Not surprisingly, Mayor Pete Buttigieg, benefiting from polls showing him surging in Iowa and New Hampshire, made the point most strongly: “I am inviting progressives who have agreed on these issues we’ve been talking about tonight all along, moderates who are ready to be part of this coalition, and a lot of future former Republicans, who I know are watching this, disgusted by what is happening in their own party and in this country.”

Biden, likewise, talked as he had before about his long Senate career working on legislation with all sides and how “I have brought people together my entire life.” Sen. Amy Klobuchar, likewise, continued emphasizing her pragmatic credentials, saying right now the country can only afford three months of mandatory paid parental leave, even though Sen. Kamala Harris and others back six months.

More striking, though, were the rhetorical thrusts from some other candidates. In explaining her wealth tax, which will fund many of her most expensive policy expansions, Warren did not excoriate the greed of businesspeople, as she and Sanders sometimes do. Instead she said she is fine with people getting rich, just wants them to help pay for the public services—schools and transportation—that made their success possible.

“I think the way we achieve our goals and bring our country together is we talk about the things that unite us,” Warren said. “And that is that we want to build an America that works for the people, not one that just works for rich folks.”

Sen. Cory Booker, as though advertising himself to people who worry the party has turned anti-capitalist, said Democrats need to focus more on “how to grow wealth” by supporting entrepreneurs, especially among African-Americans.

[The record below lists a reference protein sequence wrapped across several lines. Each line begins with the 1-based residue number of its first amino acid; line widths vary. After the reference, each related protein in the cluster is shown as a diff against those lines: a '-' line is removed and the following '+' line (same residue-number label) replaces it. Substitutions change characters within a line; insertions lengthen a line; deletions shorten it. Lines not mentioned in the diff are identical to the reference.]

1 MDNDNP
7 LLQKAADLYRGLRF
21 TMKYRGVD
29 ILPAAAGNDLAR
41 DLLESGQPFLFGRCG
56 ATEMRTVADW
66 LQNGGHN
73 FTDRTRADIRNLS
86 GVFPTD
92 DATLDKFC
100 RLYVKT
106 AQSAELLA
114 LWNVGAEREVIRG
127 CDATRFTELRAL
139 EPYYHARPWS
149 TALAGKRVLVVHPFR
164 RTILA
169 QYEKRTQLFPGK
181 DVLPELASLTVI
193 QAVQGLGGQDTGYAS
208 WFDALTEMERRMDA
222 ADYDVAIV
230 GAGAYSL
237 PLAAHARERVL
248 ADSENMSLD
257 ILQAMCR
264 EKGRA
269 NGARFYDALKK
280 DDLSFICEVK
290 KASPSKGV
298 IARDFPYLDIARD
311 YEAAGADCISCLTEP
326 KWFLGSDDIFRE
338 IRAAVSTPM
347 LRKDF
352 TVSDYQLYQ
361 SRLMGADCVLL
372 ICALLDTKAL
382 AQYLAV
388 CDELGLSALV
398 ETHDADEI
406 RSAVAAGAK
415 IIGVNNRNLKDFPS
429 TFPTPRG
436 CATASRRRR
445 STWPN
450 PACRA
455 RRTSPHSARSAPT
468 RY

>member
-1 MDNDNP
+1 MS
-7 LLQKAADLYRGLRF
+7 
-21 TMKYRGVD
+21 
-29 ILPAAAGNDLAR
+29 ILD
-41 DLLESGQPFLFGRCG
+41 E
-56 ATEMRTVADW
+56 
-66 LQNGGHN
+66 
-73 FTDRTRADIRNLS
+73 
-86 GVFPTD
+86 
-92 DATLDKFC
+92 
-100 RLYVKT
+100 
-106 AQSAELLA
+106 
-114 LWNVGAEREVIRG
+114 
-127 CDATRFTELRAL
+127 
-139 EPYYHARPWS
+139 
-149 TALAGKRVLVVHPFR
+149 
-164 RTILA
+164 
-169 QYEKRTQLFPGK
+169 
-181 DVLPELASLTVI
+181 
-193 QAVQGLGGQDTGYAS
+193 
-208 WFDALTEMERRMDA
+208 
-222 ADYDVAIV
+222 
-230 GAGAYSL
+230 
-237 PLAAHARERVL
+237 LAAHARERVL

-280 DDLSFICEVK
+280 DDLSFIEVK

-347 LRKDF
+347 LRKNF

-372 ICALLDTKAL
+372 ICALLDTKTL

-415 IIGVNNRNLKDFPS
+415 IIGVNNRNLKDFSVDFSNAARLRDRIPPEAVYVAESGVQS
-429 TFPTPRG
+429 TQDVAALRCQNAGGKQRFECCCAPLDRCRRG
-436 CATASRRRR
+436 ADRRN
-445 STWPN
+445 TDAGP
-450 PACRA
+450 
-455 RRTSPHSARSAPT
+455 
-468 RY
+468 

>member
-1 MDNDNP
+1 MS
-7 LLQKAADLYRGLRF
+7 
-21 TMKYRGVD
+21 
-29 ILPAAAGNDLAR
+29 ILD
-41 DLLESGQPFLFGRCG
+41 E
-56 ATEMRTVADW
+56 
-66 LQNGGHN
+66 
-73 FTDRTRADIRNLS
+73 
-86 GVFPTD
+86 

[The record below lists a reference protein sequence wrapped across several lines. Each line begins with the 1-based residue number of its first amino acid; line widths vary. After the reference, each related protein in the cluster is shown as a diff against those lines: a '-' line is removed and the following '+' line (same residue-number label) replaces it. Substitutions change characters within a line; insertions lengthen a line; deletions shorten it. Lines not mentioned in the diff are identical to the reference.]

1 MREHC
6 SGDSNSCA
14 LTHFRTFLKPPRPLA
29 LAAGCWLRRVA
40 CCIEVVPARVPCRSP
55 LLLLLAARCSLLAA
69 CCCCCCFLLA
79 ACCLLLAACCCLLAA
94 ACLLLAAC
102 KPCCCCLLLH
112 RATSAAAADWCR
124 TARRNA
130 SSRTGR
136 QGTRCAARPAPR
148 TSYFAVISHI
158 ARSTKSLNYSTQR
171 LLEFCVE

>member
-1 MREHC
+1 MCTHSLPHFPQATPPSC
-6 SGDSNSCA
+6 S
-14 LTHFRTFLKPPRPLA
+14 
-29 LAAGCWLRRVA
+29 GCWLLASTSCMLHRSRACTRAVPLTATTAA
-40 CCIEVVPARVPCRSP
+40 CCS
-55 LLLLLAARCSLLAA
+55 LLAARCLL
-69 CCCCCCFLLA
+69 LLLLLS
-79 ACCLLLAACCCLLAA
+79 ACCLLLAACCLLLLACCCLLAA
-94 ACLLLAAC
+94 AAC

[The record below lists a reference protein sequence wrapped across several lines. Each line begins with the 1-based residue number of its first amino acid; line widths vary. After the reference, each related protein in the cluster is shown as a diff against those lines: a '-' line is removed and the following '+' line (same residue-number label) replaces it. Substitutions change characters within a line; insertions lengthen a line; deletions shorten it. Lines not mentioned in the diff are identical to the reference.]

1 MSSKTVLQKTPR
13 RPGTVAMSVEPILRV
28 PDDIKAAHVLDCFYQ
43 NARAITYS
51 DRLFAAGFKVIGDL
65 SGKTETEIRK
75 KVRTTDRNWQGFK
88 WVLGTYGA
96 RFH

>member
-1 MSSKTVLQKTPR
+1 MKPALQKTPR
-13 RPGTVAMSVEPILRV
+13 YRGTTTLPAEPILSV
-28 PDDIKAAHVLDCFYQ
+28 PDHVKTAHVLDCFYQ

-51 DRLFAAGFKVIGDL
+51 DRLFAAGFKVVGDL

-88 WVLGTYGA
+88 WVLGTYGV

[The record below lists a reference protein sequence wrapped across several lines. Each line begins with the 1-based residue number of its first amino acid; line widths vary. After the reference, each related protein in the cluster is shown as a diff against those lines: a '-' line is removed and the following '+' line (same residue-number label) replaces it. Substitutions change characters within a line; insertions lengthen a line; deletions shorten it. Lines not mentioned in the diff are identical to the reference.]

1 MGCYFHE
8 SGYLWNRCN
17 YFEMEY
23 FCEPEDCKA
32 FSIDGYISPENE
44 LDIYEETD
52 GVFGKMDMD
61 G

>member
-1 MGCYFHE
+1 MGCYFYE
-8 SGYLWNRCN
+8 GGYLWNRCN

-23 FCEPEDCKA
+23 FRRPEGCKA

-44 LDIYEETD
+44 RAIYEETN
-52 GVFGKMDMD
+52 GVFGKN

It was on this subject—boasting of credibility with minorities—that the rhetorical bidding kept getting higher during two-plus hours on stage.

Biden touted his support among black leaders, though along the way raised new reminders about his clumsy speaking and hard-to-follow thought patterns. He said he had the endorsement of the “only African-American woman who has been elected to the Senate.”

Harris, aptly, noted that this wasn’t true—she was on stage and didn’t back him.

“I said the first African-American woman,” Biden added, though that was not what he had said.

Buttigieg, who has demonstrated scant support among African-Americans, said, “I welcome the challenge of connecting with black voters who don’t yet know me.” He suggested his own experience as a gay man who only recently won the legal right to marriage gives him empathy for other groups who face discrimination. “I do have the experience of sometimes feeling like a stranger in my own country … and seeing my rights expanded by a coalition of people like me and not at all like me, working side by side, shoulder to shoulder, making it possible for me to be standing here.”

The challenge of mobilizing a coalition of people opposed to Trump, without mimicking his own divisive politics, came up most sharply when moderator Rachel Maddow asked about the recent scene of Washington Nationals fans chanting “lock him up” when the president was in attendance at the World Series. Biden said he was opposed. Sanders said people feel strongly that Trump has acted lawlessly, but added, “At the end of the day what we need to do is to bring our people together not just in opposition to Trump.”

This may have been partly a statement of philosophy. But it was also a statement of political mathematics, endorsed in one way or another by everyone on the stage. The moment on the calendar has arrived when the only way to win power is by appealing to people other than those who are already ardently on your team.